My fourth life lesson drawn from my journey is that you need faith for this journey, just as we needed faith to believe that we would eventually reach the Bahamas, that we would not run aground, or burn up or sink at sea. And there were times when some members of our crew lacked faith. But, we all need faith for life's journey. We need to believe that God loves us and cares for us and that ultimately we will be safe with Him however dark and difficult the journey may be.
At its simplest level, faith is trust. It means to trust in, to rely upon, to have confidence in, and to believe in someone or something. I hope many of us can recall the stirring words from Hebrews 11:1, where faith is described as giving substance to our hopes and making us certain of realities we do not see. Many of us have memorized as children the scripture verse, "Faith is the substance of things hoped for, the evidence of things not seen." There is no better definition of faith than that which I have just read. For faith truly is the evidence of things not seen and the substance of things hoped for. To have faith is to believe, to trust, to rely upon God, and others, often in the face of contrary information and ambiguous or fearful experience.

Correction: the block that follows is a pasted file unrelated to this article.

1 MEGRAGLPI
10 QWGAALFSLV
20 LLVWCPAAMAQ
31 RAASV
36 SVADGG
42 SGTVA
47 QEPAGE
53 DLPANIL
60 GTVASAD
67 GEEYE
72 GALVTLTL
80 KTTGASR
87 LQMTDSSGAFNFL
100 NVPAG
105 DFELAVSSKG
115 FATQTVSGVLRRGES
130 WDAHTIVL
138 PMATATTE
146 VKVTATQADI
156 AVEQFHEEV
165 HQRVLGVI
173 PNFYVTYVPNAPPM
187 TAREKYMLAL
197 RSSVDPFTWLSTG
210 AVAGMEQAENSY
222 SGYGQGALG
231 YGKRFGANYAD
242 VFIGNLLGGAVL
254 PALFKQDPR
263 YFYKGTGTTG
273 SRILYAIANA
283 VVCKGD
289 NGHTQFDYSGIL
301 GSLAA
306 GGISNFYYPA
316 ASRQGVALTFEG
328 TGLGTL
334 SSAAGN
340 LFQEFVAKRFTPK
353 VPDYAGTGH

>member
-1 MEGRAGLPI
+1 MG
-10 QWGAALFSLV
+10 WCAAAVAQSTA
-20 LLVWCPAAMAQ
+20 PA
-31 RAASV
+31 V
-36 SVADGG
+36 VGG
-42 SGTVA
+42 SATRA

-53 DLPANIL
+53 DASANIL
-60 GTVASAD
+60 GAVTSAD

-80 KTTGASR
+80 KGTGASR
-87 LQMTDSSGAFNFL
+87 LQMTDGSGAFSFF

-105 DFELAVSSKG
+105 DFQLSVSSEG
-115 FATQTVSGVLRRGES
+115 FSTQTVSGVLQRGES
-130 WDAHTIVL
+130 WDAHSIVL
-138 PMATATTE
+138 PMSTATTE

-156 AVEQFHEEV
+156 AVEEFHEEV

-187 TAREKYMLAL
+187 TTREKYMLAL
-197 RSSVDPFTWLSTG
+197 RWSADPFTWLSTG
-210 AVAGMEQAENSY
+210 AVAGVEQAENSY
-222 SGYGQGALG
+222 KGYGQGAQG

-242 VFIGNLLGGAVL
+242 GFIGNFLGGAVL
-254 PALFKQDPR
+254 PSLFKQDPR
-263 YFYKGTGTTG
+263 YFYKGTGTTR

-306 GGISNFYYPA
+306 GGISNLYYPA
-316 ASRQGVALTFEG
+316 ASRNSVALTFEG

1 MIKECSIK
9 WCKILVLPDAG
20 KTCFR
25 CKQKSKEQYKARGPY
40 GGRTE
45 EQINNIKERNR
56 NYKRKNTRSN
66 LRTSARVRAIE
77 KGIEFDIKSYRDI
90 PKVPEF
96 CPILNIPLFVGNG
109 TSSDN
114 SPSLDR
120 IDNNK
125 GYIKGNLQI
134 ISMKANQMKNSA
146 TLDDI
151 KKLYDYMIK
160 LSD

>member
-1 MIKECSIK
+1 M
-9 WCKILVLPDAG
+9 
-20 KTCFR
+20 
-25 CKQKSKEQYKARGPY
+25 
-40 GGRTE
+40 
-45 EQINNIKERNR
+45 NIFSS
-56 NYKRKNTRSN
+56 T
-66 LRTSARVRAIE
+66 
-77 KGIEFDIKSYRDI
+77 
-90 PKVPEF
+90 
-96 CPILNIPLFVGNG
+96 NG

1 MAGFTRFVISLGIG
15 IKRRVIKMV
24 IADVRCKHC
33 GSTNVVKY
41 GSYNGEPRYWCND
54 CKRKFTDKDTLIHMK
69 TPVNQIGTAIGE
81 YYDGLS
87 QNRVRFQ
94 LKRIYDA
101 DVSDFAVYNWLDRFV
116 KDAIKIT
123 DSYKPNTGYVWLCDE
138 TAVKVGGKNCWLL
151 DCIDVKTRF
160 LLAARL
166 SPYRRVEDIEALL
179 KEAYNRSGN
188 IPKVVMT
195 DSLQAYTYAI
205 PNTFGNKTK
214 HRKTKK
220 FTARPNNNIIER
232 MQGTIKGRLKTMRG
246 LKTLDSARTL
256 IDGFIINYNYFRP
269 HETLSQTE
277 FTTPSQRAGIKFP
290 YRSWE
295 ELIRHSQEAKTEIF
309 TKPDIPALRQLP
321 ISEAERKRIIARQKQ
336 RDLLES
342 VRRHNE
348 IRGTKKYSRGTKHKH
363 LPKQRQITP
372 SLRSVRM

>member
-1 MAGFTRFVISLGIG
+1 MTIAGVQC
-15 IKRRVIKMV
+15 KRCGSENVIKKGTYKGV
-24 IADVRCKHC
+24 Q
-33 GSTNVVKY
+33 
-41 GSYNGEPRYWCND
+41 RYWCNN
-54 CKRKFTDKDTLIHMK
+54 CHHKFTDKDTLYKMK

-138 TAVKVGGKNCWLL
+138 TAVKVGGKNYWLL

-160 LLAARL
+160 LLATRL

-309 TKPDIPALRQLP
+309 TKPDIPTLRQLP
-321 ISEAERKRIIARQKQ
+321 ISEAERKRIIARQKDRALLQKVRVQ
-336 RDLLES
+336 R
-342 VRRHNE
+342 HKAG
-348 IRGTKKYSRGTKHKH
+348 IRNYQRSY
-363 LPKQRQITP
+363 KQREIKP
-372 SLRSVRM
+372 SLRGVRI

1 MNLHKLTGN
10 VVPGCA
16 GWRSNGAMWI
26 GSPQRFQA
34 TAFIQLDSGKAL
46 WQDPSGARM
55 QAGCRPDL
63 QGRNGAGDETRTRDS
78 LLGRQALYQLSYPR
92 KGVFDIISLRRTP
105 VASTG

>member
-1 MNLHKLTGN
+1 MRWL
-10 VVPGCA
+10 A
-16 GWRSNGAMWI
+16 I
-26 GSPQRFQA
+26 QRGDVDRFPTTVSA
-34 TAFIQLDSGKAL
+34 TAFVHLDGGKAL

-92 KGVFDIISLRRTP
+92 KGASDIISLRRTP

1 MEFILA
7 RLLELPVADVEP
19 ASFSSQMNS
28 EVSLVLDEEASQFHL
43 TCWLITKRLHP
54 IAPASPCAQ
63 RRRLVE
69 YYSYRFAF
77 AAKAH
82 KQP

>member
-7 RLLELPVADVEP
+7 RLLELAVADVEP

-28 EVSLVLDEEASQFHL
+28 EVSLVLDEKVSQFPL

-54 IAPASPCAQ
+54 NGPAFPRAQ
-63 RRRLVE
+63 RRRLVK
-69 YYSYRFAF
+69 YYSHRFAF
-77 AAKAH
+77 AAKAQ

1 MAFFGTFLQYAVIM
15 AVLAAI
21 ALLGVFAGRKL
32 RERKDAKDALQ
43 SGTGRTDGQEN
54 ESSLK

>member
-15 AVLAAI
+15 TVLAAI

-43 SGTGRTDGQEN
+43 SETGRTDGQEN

In the journey for life, you need faith in yourself, in others, and, more critically, in God. Our theme verse, Proverbs 3:5-6, reflects perfectly this last point when the writer declares: "Trust in the Lord with all your heart and lean not on your own understanding; in all your ways acknowledge Him, and He will make your paths straight" (NIV). Oh, how we need faith or trust in God for the journey for life.
I hope whether you participate in any of the programs that relate to this year's learning theme or not, you will reflect on your own journey for life. Learn how to read and follow your chart, expect the unexpected and provision accordingly, and deepen the habits of faith. Learn to recite with the writer of Proverbs: "Trust in the Lord with all your heart and lean not on your own understanding; in all your ways acknowledge Him and He will make your paths straight." May God continue to bless you in the journey and may He continue to favor Mississippi College.
Lee Royce, President